The Iraqi City Set to Implode if the Kurds Vote for Independence

For decades, even a census has been considered too risky in the hotly contested northern Iraqi city of Kirkuk, claimed by Kurds, Arabs and the Turkmen ethnic group. But on Monday, the city’s residents will join people across northern Iraq in a vote on Kurdish independence.

Kirkuk is the most significant of Iraq’s disputed territories under de facto Kurdish control that will vote in the controversial referendum Sept. 25. After a century of Kurds pushing for independence, Massoud Barzani, president of the Kurds’ semi-autonomous region has promised his people the chance to vote on their future. The governments in Baghdad and in Washington have urged the Kurdish leadership to postpone or cancel the vote, seeing it as a divisive distraction from the fight against ISIS.

But for some non-Kurdish residents of Kirkuk and other disputed areas, the referendum is seen as a provocation and an attempt by Kurds to assert power in contested territory. Experts fear the vote could lead to unrest and even violence.

“This is a very dangerous move,” says Kamal Chomani, a nonresident fellow at the Tahrir Institute for Middle East Policy. “If the referendum is held there will be violence between the ethnic groups of Kirkuk.”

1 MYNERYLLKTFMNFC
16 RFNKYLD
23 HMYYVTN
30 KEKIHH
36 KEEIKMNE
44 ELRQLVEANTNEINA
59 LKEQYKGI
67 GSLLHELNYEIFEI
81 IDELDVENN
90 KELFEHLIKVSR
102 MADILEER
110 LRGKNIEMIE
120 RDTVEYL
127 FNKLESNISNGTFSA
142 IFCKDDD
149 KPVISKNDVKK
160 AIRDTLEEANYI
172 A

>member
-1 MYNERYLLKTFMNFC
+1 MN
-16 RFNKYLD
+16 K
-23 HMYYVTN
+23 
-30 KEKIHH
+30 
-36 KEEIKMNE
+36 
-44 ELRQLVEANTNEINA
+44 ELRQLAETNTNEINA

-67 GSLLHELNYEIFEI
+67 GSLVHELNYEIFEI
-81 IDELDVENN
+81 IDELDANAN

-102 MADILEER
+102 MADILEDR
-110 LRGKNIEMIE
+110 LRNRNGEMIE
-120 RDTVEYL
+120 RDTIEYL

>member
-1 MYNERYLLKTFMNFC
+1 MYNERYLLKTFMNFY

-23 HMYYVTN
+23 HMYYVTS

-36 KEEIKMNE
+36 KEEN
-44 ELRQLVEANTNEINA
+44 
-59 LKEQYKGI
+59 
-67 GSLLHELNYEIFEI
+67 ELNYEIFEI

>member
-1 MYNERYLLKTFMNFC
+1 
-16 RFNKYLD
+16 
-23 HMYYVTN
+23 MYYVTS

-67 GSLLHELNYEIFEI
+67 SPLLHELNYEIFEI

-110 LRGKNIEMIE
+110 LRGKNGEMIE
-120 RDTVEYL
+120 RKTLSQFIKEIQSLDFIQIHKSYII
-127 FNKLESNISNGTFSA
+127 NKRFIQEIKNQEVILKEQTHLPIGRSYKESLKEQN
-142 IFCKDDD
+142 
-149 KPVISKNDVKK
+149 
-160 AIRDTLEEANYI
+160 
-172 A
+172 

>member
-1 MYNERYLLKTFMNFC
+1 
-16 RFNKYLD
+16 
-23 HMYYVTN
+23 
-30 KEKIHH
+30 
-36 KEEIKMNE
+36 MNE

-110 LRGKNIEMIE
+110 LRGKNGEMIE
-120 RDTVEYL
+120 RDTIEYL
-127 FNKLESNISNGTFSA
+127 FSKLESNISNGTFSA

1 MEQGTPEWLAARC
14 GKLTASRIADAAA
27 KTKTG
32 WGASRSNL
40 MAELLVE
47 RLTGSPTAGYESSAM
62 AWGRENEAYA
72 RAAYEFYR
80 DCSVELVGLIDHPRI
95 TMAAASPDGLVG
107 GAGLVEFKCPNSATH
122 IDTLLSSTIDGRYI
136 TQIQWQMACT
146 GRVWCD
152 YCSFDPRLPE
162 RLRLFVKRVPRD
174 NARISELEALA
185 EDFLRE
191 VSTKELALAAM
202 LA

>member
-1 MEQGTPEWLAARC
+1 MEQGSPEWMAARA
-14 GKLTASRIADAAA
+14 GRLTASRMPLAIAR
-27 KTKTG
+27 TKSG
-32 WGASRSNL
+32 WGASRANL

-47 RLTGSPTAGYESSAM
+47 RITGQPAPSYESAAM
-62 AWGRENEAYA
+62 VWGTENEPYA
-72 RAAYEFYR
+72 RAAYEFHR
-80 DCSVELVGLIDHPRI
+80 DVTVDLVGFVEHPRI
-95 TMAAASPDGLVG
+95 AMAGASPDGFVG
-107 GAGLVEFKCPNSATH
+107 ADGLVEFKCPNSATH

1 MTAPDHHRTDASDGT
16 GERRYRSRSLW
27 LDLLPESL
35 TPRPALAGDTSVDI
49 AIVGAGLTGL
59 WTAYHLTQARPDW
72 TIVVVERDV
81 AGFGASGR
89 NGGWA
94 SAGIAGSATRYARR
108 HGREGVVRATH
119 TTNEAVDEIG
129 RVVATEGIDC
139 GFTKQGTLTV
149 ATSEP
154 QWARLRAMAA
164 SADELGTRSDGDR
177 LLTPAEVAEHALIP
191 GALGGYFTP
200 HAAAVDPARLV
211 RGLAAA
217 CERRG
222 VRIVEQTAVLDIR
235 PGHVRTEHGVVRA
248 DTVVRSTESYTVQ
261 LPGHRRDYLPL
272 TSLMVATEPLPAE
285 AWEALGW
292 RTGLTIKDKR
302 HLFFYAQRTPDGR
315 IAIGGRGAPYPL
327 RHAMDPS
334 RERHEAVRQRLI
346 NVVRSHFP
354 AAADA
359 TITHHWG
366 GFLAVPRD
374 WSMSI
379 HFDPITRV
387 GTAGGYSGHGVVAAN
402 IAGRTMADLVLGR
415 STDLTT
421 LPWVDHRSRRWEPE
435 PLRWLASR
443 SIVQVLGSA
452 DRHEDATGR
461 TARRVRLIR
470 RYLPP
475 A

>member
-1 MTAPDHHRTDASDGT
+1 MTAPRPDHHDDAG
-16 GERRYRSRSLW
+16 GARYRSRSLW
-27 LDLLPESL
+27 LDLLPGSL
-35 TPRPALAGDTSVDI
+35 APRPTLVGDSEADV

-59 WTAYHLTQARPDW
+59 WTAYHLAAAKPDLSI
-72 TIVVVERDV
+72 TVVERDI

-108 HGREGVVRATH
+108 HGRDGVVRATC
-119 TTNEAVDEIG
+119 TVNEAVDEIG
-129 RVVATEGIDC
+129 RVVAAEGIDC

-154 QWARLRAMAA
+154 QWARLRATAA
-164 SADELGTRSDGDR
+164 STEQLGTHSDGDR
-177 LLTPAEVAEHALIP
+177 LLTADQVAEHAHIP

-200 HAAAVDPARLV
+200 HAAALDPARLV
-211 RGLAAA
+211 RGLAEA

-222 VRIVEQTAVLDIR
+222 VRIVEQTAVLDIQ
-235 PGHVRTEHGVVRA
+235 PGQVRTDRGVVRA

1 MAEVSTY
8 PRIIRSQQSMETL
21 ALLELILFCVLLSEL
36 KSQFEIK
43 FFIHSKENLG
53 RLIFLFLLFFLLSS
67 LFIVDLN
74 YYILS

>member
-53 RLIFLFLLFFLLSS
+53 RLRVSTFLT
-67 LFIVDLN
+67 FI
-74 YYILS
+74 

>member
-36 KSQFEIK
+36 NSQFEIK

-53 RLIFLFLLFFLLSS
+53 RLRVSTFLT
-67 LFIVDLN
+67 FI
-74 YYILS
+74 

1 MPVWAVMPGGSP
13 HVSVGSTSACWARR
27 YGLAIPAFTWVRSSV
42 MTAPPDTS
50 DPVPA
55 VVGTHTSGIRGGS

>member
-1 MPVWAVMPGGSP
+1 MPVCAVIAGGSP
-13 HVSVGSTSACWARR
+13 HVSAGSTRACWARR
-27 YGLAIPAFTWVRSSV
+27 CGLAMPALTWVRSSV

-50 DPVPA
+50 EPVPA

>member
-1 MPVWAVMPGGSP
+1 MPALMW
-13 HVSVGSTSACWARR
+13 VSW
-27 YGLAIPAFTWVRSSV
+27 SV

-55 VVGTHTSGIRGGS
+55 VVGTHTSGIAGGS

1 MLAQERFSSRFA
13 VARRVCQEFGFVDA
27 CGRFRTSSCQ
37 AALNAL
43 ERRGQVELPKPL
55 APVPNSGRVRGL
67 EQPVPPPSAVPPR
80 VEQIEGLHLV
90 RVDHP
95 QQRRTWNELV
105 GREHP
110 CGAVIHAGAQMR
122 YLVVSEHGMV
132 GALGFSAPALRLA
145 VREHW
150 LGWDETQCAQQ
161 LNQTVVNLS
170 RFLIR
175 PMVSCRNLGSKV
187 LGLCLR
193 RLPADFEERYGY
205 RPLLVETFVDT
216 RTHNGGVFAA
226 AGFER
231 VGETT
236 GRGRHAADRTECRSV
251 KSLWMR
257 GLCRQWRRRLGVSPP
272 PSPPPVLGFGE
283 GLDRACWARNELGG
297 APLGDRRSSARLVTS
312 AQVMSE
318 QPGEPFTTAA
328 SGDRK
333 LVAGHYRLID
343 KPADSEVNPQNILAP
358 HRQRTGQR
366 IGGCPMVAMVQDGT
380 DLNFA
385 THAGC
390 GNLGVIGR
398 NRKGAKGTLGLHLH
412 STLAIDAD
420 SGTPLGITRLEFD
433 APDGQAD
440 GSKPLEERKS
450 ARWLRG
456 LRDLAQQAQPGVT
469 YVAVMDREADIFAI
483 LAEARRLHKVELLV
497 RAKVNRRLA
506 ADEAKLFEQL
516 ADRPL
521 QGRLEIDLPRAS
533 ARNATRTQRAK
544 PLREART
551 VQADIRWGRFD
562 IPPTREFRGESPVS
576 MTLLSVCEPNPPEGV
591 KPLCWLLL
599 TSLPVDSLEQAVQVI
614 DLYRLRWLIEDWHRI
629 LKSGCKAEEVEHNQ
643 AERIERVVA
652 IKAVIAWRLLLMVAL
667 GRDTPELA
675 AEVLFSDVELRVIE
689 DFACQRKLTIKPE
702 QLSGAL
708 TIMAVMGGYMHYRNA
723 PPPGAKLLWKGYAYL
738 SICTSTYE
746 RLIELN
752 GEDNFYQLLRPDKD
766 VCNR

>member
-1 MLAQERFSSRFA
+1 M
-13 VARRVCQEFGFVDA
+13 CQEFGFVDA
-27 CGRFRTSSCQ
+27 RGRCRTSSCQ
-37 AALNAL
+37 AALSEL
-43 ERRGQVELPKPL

The contention here is not just about Kurdish self-rule, it is about what happens to the tens of thousands of Arab and Turkmen residents of Kirkuk under Kurdish rule. Arab residents already seemed hesitant to discuss the referendum this week, many refusing to say if they will even vote, but Turkmen leaders have been more outspoken.

“We won’t allow Kirkuk to be part of Kurdistan,” says Ali Mehdi Sadiq, who is with the Iraqi Turkmen Front and member of the Kirkuk Provincial council. Sitting in his central Kirkuk office behind tall cement blast walls guarded by armed men, Saddiq says the Turkmen will take up arms to stop the Kurds from annexing the city. Earlier this week, clashes outside another Turkmen party office left at least one person dead. “We will fight to the last Turkman,” Sadiq says.

Posters encouraging people to vote in the upcoming independence referendum are seen in central Kirkuk on Sept. 21, 2017.

Similarly, the city’s mostly Sunni Arabs worry what will happen if the Kurds declare independence. “There are no guarantees of rights for Arabs if Kirkuk gets attached to Kurdistan. The only thing they mention is the rights of the Kurds and the Turkmen,” Ramla Al-Obaidi, an Arab member of the Kirkuk provincial council….

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